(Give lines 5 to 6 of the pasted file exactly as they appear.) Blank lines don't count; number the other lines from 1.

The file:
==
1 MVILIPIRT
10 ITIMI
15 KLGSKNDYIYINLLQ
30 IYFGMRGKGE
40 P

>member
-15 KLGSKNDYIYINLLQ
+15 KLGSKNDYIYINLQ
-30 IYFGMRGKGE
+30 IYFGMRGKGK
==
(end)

40 P

>member